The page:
Colonial Williamsburg is living museum, and you will meet various characters from American history here.
Williamsburg is a living museum which brings to life the look, smell, and
taste of American life in 1774. The city was founded in 1699 as the
new colonial capitol of Virginia, replacing Jamestown. It was
carved out of an area known as Middle Plantation, and geographically, is
situated on the high ground midway between the York river to the north and
James River to the south. As the colonial capitol of Virginia, it
was visited by such greats as George Washington, Thomas Jefferson, and
Patrick Henry, all of whom served in the Virginia House of Burgesses,
which met twice a year in Capitol. The town was laid out in a symmetric
pattern, with Duke of Gloucester running down its middle. The Wren
Building of the College of William & Mary bordered the south end of
the street, while the Capitol was built on the northern
extremity. The land was divided into 1/2 acre city lots, and
the town prospered until the capitol was removed to Richmond by Thomas Jefferson
In the 1930's, John D. Rockefeller, was convinced to fund the restoration of the town, and work began. Archeology was still a new science, and the original restoration was more in tune with what the restorers perceived life was like in 1774, than what it actually was like. This is especially true of the gardens, many of which were much to fancy for the original occupants to have planted. Over the years, as new additions to the town have been added, an emphasis on reality has replaced the idealized vision of the original restorers.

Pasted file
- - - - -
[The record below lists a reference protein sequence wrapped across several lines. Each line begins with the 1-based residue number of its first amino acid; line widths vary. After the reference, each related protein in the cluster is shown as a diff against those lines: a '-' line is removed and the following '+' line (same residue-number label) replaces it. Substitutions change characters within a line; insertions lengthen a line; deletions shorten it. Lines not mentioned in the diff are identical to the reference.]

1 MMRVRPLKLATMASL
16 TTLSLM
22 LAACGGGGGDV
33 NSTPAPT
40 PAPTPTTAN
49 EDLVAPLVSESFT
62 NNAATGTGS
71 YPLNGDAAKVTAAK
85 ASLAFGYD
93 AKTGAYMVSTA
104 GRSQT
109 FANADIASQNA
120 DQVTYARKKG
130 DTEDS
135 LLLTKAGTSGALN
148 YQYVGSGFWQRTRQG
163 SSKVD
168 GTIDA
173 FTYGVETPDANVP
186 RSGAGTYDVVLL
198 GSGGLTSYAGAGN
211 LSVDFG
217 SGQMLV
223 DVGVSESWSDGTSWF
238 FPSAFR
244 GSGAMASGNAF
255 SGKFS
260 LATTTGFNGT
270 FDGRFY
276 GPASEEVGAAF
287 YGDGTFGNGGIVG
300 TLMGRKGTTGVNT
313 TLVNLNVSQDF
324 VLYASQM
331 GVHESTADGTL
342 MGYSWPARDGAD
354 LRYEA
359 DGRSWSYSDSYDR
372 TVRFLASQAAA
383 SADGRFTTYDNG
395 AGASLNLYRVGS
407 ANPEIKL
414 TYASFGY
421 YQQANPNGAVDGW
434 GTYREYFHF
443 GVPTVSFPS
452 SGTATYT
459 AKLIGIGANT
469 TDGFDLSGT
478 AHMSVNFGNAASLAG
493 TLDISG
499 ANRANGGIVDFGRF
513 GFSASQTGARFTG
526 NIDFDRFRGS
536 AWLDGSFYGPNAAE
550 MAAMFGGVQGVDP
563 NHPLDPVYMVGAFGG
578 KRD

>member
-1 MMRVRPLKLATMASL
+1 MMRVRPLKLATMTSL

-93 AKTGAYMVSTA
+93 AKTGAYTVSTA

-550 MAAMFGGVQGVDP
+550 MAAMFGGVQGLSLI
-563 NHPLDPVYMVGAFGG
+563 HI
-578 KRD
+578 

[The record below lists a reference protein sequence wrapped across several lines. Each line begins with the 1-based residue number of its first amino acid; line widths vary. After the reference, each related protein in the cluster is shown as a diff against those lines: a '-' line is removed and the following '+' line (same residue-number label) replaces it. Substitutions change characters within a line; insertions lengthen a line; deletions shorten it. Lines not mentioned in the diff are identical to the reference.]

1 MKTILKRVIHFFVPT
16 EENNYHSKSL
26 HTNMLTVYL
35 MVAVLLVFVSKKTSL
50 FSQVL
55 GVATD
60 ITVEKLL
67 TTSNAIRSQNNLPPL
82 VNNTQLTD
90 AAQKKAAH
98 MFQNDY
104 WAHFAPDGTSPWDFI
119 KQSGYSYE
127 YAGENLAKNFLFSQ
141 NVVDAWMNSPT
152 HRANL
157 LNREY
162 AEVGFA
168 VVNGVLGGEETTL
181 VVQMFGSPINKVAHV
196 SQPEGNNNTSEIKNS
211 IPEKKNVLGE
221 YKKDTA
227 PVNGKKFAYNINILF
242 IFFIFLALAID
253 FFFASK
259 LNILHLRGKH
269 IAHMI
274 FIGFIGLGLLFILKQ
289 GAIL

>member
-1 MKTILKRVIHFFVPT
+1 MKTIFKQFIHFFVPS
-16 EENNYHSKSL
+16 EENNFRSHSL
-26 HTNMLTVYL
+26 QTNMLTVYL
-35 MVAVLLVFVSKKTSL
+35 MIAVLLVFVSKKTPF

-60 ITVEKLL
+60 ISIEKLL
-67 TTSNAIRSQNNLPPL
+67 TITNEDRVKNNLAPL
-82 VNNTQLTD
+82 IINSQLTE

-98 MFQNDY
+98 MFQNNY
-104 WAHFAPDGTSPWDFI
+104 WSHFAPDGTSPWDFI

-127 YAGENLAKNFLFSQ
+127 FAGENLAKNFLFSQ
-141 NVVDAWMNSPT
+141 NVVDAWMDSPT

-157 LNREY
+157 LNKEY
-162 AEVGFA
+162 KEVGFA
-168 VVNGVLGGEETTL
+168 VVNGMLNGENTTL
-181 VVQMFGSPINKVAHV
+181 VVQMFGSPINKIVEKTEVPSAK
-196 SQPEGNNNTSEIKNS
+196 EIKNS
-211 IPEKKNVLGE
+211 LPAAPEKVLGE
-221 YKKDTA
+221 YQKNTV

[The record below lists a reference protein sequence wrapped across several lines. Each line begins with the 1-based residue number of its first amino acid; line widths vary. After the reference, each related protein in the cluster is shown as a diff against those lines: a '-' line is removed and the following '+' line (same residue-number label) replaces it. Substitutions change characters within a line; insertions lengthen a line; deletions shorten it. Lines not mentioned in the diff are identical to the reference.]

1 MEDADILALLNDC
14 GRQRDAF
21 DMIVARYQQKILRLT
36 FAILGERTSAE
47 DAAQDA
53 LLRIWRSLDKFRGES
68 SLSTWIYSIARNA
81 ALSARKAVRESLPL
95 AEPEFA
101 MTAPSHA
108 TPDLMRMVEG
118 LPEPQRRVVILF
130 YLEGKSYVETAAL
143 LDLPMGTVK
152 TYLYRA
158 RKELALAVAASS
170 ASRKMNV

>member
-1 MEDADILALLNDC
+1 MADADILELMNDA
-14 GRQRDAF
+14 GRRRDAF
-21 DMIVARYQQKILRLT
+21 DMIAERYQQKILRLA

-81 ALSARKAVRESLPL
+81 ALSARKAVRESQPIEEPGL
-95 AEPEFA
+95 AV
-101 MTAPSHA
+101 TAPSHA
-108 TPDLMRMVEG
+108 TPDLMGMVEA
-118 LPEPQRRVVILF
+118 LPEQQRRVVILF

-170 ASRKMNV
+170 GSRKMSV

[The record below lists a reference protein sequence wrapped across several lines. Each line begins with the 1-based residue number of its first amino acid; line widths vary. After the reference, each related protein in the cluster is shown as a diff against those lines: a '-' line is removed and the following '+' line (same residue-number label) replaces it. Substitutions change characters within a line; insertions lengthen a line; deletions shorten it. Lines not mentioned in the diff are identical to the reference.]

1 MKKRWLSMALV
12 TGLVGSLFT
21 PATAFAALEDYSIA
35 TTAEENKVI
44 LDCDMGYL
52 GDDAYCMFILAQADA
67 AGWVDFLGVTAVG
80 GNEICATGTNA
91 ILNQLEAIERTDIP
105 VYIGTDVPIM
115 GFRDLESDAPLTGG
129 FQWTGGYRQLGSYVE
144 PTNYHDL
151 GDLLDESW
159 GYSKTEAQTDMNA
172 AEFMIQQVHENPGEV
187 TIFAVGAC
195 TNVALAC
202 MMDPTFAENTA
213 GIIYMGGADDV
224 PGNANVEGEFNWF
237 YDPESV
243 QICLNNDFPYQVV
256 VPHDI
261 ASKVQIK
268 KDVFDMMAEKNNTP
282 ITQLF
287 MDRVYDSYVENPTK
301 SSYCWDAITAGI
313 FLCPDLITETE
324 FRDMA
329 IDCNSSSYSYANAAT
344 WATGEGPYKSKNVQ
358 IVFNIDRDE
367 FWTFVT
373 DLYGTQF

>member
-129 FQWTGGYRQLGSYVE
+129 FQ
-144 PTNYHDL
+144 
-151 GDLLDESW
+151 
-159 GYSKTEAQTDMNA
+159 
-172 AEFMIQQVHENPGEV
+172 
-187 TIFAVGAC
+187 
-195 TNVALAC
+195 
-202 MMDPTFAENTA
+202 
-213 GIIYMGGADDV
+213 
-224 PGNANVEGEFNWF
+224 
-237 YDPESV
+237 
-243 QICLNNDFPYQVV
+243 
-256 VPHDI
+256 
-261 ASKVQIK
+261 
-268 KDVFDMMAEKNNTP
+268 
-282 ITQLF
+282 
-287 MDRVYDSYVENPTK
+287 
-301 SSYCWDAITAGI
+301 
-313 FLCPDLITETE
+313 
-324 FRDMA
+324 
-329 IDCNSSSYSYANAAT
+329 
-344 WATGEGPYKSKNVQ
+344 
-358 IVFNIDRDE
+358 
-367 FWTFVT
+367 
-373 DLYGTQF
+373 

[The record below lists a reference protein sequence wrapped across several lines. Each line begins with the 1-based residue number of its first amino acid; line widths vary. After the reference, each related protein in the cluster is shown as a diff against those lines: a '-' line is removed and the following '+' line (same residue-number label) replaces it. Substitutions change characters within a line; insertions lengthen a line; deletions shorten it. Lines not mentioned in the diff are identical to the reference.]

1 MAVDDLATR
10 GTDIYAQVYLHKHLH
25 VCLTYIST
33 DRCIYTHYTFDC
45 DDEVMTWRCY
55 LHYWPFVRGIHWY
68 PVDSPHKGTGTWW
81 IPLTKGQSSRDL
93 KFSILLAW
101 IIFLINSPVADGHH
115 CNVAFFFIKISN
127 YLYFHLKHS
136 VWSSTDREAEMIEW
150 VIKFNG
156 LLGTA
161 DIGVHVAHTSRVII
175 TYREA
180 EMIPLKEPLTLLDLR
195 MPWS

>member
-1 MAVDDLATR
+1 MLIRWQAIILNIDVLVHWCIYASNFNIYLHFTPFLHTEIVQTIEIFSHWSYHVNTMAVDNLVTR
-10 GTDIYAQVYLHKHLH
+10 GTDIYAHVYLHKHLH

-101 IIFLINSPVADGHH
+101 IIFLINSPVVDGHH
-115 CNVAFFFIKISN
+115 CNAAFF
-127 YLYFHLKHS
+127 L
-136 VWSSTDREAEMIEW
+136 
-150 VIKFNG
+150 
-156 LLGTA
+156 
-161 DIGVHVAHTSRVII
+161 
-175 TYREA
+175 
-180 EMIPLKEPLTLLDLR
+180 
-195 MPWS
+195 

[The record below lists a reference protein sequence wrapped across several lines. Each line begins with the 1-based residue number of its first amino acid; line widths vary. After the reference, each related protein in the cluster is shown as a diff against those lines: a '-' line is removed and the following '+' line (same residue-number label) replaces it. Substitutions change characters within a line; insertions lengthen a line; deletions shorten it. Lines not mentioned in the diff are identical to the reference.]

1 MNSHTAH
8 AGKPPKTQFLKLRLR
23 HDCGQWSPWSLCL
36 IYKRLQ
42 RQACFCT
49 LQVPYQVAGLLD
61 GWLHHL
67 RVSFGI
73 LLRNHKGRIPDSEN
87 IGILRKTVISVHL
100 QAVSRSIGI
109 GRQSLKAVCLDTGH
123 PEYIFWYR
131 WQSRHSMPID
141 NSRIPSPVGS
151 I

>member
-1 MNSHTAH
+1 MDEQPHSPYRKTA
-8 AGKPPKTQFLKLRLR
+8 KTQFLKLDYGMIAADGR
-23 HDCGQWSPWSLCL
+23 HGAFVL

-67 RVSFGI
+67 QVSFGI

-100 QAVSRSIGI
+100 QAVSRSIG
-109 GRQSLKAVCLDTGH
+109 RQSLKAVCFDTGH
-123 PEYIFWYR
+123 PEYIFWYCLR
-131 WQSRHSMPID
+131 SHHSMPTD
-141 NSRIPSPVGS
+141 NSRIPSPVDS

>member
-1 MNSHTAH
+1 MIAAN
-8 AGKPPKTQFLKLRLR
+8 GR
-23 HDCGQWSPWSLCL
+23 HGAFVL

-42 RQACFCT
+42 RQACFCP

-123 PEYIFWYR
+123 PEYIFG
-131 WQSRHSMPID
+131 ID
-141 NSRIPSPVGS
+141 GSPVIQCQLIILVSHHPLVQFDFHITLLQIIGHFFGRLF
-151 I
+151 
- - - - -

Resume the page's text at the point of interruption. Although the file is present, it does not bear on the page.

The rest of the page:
The site now sits on over 100 acres, and includes 88 original buildings. Strolling down the streets of Williamsburg, one cannot help but feel the history that was made here. In the Bruton Parish Church, you can sit in pews once occupied by many of the signers of the Declaration of Independence. Performances are held daily in various building so you can sample the music, dance, and theater of the period. Walking through the town is free, but in order to visit many of the buildings and enjoy the artists and craftsmen at work, you will need to purchase a pass. The fee's (circa 2002) are $39.00 / adult for a one year Freedom Pass. Daily passes are also sold for $33.00, but there is much to much to see for one day.
The Royal Governors Palace. This recreated building was built to the original specification of the Palace occupied by Francis Nicholson, the Royal Governor who moved the capitol from Jamestown to Williamsburg.
One of the many gardens of Williamsburg